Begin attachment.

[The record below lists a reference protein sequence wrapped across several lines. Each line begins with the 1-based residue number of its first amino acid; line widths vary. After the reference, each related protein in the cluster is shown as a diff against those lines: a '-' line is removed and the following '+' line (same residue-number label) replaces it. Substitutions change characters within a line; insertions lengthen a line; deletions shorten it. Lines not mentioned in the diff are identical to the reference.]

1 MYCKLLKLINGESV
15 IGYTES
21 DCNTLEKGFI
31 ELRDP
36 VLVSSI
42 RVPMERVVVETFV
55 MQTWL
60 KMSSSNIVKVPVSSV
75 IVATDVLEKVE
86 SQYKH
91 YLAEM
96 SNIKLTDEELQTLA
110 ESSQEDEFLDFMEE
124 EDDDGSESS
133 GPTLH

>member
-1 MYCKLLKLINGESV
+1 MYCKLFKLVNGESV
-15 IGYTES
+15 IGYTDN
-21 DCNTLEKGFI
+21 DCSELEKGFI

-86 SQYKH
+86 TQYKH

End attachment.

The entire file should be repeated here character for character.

[The record below lists a reference protein sequence wrapped across several lines. Each line begins with the 1-based residue number of its first amino acid; line widths vary. After the reference, each related protein in the cluster is shown as a diff against those lines: a '-' line is removed and the following '+' line (same residue-number label) replaces it. Substitutions change characters within a line; insertions lengthen a line; deletions shorten it. Lines not mentioned in the diff are identical to the reference.]

1 MYCKLLKLINGESV
15 IGYTES
21 DCNTLEKGFI
31 ELRDP
36 VLVSSI
42 RVPMERVVVETFV
55 MQTWL
60 KMSSSNIVKVPVSSV
75 IVATDVLEKVE
86 SQYKH
91 YLAEM
96 SNIKLTDEELQTLA
110 ESSQEDEFLDFMEE
124 EDDDGSESS
133 GPTLH

>member
-1 MYCKLLKLINGESV
+1 MYCKLFKLVNGESV
-15 IGYTES
+15 IGYTDN
-21 DCNTLEKGFI
+21 DCSELEKGFI

-86 SQYKH
+86 TQYKH